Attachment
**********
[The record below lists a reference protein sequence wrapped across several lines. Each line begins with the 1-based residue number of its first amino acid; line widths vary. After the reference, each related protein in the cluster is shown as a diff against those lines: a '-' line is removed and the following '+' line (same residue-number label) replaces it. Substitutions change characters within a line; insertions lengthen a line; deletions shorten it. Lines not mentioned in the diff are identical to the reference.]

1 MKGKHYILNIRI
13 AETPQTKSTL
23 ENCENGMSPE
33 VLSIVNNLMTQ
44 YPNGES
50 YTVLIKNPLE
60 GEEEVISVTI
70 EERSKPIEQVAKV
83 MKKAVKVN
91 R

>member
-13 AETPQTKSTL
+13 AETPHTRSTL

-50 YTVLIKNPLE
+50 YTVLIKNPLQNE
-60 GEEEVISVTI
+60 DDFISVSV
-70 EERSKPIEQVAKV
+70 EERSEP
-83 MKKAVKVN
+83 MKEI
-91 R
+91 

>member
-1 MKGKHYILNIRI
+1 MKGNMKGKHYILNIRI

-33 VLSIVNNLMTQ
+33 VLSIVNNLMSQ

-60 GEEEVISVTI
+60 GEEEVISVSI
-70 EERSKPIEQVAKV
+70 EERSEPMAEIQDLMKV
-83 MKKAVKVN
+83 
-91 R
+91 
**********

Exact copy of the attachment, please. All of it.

[The record below lists a reference protein sequence wrapped across several lines. Each line begins with the 1-based residue number of its first amino acid; line widths vary. After the reference, each related protein in the cluster is shown as a diff against those lines: a '-' line is removed and the following '+' line (same residue-number label) replaces it. Substitutions change characters within a line; insertions lengthen a line; deletions shorten it. Lines not mentioned in the diff are identical to the reference.]

1 MKGKHYILNIRI
13 AETPQTKSTL
23 ENCENGMSPE
33 VLSIVNNLMTQ
44 YPNGES
50 YTVLIKNPLE
60 GEEEVISVTI
70 EERSKPIEQVAKV
83 MKKAVKVN
91 R

>member
-13 AETPQTKSTL
+13 AETPHTRSTL

-50 YTVLIKNPLE
+50 YTVLIKNPLQNE
-60 GEEEVISVTI
+60 DDFISVSV
-70 EERSKPIEQVAKV
+70 EERSEP
-83 MKKAVKVN
+83 MKEI
-91 R
+91 

>member
-1 MKGKHYILNIRI
+1 MKGNMKGKHYILNIRI

-33 VLSIVNNLMTQ
+33 VLSIVNNLMSQ

-60 GEEEVISVTI
+60 GEEEVISVSI
-70 EERSKPIEQVAKV
+70 EERSEPMAEIQDLMKV
-83 MKKAVKVN
+83 
-91 R
+91 